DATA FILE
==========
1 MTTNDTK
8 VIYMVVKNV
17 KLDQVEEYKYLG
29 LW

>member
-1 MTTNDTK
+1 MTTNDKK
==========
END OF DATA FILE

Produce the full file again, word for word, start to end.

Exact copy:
1 MTTNDTK
8 VIYMVVKNV
17 KLDQVEEYKYLG
29 LW

>member
-1 MTTNDTK
+1 MTTNDKK